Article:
The passive prostheses used in this study were Subjects 1–4’s prescribed, microprocessor-controlled, energetically-passive knee prostheses (Table 1). The commercially-available powered knee prosthesis used in this study was the Power Knee™ (Össur; Reykjavik, Iceland). Subject 5 used this powered prosthesis daily and did not have a passive prosthesis for comparison. A certified prosthetist, trained in alignment and fitting of the powered prosthesis, aligned and tuned the powered prosthesis for Subjects 1–4 (Table 2). Subject 5 used her daily settings. Due to his long residual limb, Subject 3 wore a low-profile high-performance foot similar to his prescribed foot, so that he did not need a lift on his intact foot to obtain proper alignment. Subject 5 wore her prescribed foot (Proflex; Össur; Reykjavik, Iceland)), and the remaining subjects wore the ProFlex XC (Össur; Reykjavik, Iceland) with the powered knee (for optimal performance of the powered knee) and their prescribed foot with their prescribed knee. Each subject maintained his/her same socket, suspension, and shoes across all testing conditions to reduce confounding effects.

Table 2 Commercially-available powered knee prosthesis settings

Visual feedback

Due to the high variability in amputees’ spatial symmetry [23] and observed difficulty of inter-limb symmetry measures [21], we chose a unilateral, temporal metric (i.e. prosthetic-limb stance time) for visual feedback. More complex measures may also require longer training periods and the assistance of a physical therapist [24], limiting the accessibility of the intervention.

We created custom code for the real-time visual feedback display using Vicon DataStream SDK (VICON; Oxford, UK) and MATLAB (The MathWorks, Inc.; Natick, Massachusetts, USA) and displayed it on a 0.6-m computer monitor at eye-level, 1 m in front of the treadmill (Fig. 1). We calculated prosthetic-limb stance time as the amount of time we detected a vertical ground reaction force greater than 10% of the subject’s body weight, averaged it over the previous five strides [25] to reduce subjects’ tendency to generate large stride-to-stride corrections, and updated it after each ipsilateral toe-off event (Fig. 1, blue dot). The subject’s preferred stance time on each limb was extracted during the first trial, a no-feedback (None) trial, and used to set three visual feedback targets. Level 1 (L1) corresponded with the typical stance time of the prosthetic-limb, Level 3 (L3) corresponded with the stance time of the intact-limb, and Level 2 (L2) was set at the midpoint between L1 and L3. The targets remained constant to encourage consistency in walking patterns and were centered on the screen to blind the subject from which level they were targeting (Fig. 1). The display range remained +/− 0.2 s from the target line to maintain subjects’ perceived accuracy.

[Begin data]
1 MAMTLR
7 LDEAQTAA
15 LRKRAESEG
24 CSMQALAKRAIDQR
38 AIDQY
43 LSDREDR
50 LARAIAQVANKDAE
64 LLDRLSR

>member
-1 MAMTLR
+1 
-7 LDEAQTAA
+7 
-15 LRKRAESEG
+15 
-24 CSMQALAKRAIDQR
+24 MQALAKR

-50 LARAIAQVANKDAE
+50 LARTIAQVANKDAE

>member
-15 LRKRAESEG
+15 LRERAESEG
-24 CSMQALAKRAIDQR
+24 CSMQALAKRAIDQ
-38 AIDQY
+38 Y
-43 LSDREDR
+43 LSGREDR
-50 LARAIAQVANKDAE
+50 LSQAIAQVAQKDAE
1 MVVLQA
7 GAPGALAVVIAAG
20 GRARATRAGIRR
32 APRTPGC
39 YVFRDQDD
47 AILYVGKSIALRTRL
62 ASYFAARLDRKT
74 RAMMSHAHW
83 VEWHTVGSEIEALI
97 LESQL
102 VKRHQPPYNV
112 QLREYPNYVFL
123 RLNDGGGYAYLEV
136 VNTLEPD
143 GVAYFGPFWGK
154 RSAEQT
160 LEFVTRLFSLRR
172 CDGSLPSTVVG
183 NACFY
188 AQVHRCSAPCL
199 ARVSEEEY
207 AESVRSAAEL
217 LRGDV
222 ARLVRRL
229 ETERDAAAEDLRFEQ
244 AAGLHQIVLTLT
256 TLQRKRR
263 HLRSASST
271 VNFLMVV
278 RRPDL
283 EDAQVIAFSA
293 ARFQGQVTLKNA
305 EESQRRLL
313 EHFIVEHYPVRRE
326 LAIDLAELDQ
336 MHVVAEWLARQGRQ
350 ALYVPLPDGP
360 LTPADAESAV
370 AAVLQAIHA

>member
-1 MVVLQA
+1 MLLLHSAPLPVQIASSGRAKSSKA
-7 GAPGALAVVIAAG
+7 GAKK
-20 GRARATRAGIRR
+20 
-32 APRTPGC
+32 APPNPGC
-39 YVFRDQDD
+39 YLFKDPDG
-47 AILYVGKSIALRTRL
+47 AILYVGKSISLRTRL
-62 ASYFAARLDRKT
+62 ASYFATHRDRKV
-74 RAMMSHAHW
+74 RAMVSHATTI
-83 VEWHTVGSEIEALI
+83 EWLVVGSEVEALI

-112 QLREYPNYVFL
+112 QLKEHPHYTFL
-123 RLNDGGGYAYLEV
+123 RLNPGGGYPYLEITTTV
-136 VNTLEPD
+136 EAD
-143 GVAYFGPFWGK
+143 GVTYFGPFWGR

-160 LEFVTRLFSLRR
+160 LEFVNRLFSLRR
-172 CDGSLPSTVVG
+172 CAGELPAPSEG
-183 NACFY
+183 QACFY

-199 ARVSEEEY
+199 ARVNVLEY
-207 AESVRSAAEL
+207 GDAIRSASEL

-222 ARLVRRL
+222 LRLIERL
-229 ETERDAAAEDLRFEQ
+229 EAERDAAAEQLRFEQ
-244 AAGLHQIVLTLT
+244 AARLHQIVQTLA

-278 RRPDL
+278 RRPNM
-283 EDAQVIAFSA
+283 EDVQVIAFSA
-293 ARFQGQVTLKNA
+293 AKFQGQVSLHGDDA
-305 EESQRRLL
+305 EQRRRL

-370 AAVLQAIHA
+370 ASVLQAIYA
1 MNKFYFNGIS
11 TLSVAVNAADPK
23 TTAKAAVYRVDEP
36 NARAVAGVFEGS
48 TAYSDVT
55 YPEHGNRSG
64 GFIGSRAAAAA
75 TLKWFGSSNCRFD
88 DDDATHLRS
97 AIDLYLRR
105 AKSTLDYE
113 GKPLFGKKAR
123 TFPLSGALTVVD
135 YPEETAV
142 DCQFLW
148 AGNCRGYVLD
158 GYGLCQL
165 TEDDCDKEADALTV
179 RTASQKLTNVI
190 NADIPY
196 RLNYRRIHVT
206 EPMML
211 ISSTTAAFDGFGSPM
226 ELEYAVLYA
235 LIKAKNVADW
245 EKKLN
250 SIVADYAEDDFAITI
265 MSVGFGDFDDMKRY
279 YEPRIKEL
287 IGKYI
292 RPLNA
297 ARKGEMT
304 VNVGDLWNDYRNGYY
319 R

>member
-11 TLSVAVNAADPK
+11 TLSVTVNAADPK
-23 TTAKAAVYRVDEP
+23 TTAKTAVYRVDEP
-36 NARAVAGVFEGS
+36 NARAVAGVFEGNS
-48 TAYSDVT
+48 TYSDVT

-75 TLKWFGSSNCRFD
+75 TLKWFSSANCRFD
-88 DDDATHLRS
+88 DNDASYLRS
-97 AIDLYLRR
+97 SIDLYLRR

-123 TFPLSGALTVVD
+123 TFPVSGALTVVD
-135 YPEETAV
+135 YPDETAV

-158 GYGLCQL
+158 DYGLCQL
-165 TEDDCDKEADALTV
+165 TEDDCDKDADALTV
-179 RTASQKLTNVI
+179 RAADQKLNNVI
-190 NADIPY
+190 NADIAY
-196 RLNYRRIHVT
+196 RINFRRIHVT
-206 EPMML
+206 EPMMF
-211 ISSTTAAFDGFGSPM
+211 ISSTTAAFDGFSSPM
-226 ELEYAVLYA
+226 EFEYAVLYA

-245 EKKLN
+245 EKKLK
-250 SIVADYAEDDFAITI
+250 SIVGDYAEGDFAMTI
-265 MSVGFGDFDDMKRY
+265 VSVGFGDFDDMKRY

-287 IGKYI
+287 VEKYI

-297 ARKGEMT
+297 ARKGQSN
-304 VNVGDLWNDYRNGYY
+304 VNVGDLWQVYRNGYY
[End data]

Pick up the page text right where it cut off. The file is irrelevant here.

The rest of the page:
Fig. 1
figure 1

Experimental design and visual feedback display. We asked each subject to walk at their self-selected treadmill speed with their prescribed passive knee prosthesis and the commercially-available powered knee prosthesis on two different testing days. On each day, their speed was held constant as they completed 3 replicate trials of each visual feedback target level and a no-feedback condition (total 12 trials). The blue dot in the center of the display, representing the stance time of the amputated-side (in seconds) averaged across the previous 5 strides, updated after every stride by moving up and down the y-axis

Experimental design